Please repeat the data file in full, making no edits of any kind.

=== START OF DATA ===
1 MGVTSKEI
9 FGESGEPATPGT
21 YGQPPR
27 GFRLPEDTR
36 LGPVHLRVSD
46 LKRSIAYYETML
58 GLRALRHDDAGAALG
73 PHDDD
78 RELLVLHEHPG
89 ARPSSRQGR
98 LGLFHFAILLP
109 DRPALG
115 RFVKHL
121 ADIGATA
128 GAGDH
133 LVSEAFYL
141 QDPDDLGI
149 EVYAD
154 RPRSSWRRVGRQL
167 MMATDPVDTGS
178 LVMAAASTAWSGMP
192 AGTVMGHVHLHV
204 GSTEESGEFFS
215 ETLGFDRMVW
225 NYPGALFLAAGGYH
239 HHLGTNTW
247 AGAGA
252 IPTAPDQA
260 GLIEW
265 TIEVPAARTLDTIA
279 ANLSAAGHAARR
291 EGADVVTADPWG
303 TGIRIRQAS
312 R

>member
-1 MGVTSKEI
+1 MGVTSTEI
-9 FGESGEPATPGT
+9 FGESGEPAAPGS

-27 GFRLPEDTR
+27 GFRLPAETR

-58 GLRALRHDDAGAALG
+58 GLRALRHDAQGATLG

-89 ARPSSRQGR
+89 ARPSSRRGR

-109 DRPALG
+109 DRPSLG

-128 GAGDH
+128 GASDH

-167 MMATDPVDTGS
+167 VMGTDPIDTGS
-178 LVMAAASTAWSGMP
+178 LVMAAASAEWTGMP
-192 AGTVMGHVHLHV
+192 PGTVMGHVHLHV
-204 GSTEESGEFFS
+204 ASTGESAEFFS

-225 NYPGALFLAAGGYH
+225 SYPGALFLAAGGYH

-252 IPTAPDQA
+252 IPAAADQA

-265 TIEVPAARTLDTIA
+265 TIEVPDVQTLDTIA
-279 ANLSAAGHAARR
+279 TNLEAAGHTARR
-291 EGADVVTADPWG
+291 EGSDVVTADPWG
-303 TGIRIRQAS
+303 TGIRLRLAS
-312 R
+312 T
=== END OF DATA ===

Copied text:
1 MGVTSKEI
9 FGESGEPATPGT
21 YGQPPR
27 GFRLPEDTR
36 LGPVHLRVSD
46 LKRSIAYYETML
58 GLRALRHDDAGAALG
73 PHDDD
78 RELLVLHEHPG
89 ARPSSRQGR
98 LGLFHFAILLP
109 DRPALG
115 RFVKHL
121 ADIGATA
128 GAGDH
133 LVSEAFYL
141 QDPDDLGI
149 EVYAD
154 RPRSSWRRVGRQL
167 MMATDPVDTGS
178 LVMAAASTAWSGMP
192 AGTVMGHVHLHV
204 GSTEESGEFFS
215 ETLGFDRMVW
225 NYPGALFLAAGGYH
239 HHLGTNTW
247 AGAGA
252 IPTAPDQA
260 GLIEW
265 TIEVPAARTLDTIA
279 ANLSAAGHAARR
291 EGADVVTADPWG
303 TGIRIRQAS
312 R

>member
-1 MGVTSKEI
+1 MGVTSTEI
-9 FGESGEPATPGT
+9 FGESGEPAAPGS

-27 GFRLPEDTR
+27 GFRLPAETR

-58 GLRALRHDDAGAALG
+58 GLRALRHDAQGATLG

-89 ARPSSRQGR
+89 ARPSSRRGR

-109 DRPALG
+109 DRPSLG

-128 GAGDH
+128 GASDH

-167 MMATDPVDTGS
+167 VMGTDPIDTGS
-178 LVMAAASTAWSGMP
+178 LVMAAASAEWTGMP
-192 AGTVMGHVHLHV
+192 PGTVMGHVHLHV
-204 GSTEESGEFFS
+204 ASTGESAEFFS

-225 NYPGALFLAAGGYH
+225 SYPGALFLAAGGYH

-252 IPTAPDQA
+252 IPAAADQA

-265 TIEVPAARTLDTIA
+265 TIEVPDVQTLDTIA
-279 ANLSAAGHAARR
+279 TNLEAAGHTARR
-291 EGADVVTADPWG
+291 EGSDVVTADPWG
-303 TGIRIRQAS
+303 TGIRLRLAS
-312 R
+312 T